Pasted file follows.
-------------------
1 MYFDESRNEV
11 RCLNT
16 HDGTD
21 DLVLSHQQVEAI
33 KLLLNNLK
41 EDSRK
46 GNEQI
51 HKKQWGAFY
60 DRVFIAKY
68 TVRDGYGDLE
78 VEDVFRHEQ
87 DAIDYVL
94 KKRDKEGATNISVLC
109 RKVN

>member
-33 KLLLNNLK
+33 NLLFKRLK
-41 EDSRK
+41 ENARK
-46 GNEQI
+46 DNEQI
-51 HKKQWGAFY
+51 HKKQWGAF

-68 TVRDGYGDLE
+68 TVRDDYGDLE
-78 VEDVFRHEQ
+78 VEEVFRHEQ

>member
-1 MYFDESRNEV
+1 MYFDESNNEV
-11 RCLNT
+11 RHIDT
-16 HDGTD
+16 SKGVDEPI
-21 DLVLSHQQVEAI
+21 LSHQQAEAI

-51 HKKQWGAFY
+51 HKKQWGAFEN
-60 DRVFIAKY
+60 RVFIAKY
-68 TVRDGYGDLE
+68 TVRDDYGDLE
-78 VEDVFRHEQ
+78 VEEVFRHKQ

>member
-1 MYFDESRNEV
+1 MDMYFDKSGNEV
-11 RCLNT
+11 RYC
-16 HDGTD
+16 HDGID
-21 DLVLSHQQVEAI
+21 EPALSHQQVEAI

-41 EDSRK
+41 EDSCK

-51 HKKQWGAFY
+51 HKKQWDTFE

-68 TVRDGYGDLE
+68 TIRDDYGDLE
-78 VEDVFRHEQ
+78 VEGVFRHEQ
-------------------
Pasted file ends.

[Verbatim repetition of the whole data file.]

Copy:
1 MYFDESRNEV
11 RCLNT
16 HDGTD
21 DLVLSHQQVEAI
33 KLLLNNLK
41 EDSRK
46 GNEQI
51 HKKQWGAFY
60 DRVFIAKY
68 TVRDGYGDLE
78 VEDVFRHEQ
87 DAIDYVL
94 KKRDKEGATNISVLC
109 RKVN

>member
-33 KLLLNNLK
+33 NLLFKRLK
-41 EDSRK
+41 ENARK
-46 GNEQI
+46 DNEQI
-51 HKKQWGAFY
+51 HKKQWGAF

-68 TVRDGYGDLE
+68 TVRDDYGDLE
-78 VEDVFRHEQ
+78 VEEVFRHEQ

>member
-1 MYFDESRNEV
+1 MYFDESNNEV
-11 RCLNT
+11 RHIDT
-16 HDGTD
+16 SKGVDEPI
-21 DLVLSHQQVEAI
+21 LSHQQAEAI

-51 HKKQWGAFY
+51 HKKQWGAFEN
-60 DRVFIAKY
+60 RVFIAKY
-68 TVRDGYGDLE
+68 TVRDDYGDLE
-78 VEDVFRHEQ
+78 VEEVFRHKQ

>member
-1 MYFDESRNEV
+1 MDMYFDKSGNEV
-11 RCLNT
+11 RYC
-16 HDGTD
+16 HDGID
-21 DLVLSHQQVEAI
+21 EPALSHQQVEAI

-41 EDSRK
+41 EDSCK

-51 HKKQWGAFY
+51 HKKQWDTFE

-68 TVRDGYGDLE
+68 TIRDDYGDLE
-78 VEDVFRHEQ
+78 VEGVFRHEQ